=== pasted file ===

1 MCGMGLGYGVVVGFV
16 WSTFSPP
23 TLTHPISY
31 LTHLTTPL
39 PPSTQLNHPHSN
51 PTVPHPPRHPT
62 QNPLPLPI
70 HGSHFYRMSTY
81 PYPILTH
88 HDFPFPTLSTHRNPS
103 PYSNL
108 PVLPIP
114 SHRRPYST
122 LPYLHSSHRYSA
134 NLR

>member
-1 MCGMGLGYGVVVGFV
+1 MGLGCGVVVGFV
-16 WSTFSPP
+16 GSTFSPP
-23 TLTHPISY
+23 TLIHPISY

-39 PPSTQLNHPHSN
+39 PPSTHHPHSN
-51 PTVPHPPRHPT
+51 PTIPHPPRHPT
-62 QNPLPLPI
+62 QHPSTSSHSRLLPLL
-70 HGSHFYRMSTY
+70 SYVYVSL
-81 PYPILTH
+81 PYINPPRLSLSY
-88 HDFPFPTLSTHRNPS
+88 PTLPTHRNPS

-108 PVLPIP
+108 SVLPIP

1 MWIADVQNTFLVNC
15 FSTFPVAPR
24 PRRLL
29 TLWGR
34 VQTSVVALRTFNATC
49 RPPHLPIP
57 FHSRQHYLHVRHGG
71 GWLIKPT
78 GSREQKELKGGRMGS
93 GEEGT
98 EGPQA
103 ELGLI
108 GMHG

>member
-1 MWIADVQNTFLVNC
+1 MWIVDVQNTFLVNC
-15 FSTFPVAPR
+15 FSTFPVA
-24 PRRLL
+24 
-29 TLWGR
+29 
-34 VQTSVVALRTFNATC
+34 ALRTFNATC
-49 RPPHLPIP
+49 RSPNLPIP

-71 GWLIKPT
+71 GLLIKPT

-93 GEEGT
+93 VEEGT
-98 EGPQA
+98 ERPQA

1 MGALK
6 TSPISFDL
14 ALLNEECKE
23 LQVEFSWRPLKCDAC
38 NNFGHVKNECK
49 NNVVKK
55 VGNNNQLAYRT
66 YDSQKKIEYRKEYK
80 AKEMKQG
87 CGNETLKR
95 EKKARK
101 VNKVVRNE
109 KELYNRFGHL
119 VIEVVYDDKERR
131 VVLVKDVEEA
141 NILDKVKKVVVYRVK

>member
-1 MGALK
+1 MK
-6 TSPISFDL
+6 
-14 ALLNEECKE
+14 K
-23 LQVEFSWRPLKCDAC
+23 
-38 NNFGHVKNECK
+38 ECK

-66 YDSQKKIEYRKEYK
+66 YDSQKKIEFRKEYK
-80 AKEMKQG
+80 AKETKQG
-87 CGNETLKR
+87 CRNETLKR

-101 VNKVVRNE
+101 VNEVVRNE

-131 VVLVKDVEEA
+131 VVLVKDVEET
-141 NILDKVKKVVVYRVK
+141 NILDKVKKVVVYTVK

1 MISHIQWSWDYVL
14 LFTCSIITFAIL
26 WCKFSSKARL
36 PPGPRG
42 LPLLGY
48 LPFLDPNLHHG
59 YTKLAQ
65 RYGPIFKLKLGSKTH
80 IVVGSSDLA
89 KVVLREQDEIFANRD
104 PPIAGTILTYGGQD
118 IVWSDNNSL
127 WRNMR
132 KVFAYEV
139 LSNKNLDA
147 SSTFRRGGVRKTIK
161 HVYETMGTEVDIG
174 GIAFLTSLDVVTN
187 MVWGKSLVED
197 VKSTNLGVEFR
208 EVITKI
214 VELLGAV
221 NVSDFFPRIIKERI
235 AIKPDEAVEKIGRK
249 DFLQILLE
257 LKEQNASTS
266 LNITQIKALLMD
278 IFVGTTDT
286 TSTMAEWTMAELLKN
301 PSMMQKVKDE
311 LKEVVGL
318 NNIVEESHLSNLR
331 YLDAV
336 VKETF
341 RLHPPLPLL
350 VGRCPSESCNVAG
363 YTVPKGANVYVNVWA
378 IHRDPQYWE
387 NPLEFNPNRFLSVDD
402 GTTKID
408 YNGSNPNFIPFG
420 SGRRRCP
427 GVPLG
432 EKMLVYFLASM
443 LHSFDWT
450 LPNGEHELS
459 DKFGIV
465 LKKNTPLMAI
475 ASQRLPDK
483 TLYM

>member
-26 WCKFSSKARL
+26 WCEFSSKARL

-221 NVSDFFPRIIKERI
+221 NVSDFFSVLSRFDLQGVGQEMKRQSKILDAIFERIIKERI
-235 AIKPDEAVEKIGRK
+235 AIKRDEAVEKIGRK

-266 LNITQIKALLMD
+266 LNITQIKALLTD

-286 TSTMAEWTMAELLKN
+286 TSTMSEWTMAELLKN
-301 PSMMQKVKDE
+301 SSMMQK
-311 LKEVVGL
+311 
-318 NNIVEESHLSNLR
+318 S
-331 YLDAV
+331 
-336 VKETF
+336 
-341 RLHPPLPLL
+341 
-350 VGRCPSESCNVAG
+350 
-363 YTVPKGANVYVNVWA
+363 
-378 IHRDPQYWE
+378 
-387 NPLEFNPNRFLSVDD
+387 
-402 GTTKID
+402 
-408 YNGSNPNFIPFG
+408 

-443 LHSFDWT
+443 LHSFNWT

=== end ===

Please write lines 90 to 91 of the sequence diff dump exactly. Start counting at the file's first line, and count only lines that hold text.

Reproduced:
-14 ALLNEECKE
+14 K